We reserved a week during the October school holidays, to provide academic and non-academic support to our learners across all our 17 branches. Our staff were well equipped for the programme and had mapped out various activities; energisers; workshops and excursions for our learners at our branches to accompany the tutoring sessions and to make the programme experience more enjoyable for our learners.


The essence of our  holiday programme is to actively engage our learners in their studies by tackling and reflecting on some of the work they covered in their syllabus from term 1 to term 3. This is done through peer to peer learning, facilitated by our tutors as they highlight their learning gaps and support each other in bridging the gaps. 


It is certainly commendable to witness our learners display their dedication to learning by attending the programme during their school holidays. Our award-winning learner-driven model, and peer to peer support was in full display, as learners were bundled up in groups tackling challenges and solving various problems together.


Kwa-Zulu Natal/Eastern Cape

Our Kwa-Zulu Natal region had 183 learners turn up for the programme. One of the highlights from our Kwa-Zulu Natal region was that, this year we were fortunate enough to welcome industry professionals from one of our partner organisations, Old Mutual who conducted a financial literacy workshop with our learners at our Umlazi and Chesterville branches in KZN. The workshop provided our learners with valuable information and taught them the importance of saving your money. It was also positive to see our learners asking questions, engaging with the session.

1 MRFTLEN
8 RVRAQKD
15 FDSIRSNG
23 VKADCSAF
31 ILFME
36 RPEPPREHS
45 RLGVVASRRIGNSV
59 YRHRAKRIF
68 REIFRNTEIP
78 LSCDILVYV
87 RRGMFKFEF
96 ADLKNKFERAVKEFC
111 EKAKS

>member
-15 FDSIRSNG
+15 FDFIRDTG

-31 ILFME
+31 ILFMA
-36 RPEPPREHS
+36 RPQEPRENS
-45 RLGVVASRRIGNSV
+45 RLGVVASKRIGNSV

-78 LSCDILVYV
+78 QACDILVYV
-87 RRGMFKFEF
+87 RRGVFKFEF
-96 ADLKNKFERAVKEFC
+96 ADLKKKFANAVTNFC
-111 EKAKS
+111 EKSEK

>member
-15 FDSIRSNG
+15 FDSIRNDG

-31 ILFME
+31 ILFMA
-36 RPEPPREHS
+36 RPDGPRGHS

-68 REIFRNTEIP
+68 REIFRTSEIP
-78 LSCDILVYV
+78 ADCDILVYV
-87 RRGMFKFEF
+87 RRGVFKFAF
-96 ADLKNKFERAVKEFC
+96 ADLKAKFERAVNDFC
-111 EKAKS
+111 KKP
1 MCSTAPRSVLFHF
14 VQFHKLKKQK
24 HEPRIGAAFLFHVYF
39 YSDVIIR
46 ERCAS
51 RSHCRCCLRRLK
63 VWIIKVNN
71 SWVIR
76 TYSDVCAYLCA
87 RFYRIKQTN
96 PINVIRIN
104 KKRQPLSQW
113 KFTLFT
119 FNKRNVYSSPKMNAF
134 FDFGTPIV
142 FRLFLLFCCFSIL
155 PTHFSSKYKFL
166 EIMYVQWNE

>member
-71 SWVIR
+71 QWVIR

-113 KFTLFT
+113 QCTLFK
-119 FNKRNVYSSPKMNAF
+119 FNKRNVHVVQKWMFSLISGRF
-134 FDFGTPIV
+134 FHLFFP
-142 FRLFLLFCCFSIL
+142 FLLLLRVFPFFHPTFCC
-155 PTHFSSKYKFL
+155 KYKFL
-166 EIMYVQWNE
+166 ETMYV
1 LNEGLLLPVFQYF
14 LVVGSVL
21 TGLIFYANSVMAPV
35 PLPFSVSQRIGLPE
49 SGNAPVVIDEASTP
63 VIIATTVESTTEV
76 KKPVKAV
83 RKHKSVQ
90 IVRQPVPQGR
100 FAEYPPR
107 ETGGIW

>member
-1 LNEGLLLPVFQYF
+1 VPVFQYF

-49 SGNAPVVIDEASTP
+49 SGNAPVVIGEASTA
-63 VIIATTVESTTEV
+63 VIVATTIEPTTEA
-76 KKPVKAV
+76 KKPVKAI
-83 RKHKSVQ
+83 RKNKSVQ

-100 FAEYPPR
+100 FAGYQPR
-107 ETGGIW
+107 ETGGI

During the hustle and bustle of Spring School, we managed to catch up with one of our grade 11 learners, Malibongwe, at our JOZA branch who gave some insight about what he thought about his experience.


“It was important for me to be a part of the Spring School because there was a lot that I did not understand in class that I needed help with. I really enjoyed them. It was fun to be with the other learners from other schools as well because we assisted each other as some have already done some topics at their schools and they were able to explain to us what we should look forward to. It was good to have tutors around because sometimes we have questions and tutors are not there to assist us but this time we had a number of tutors who were ready to answer our questions. I enjoyed the debates with the tutors as well as them telling us how they got to university and what we need to do to get there as well”.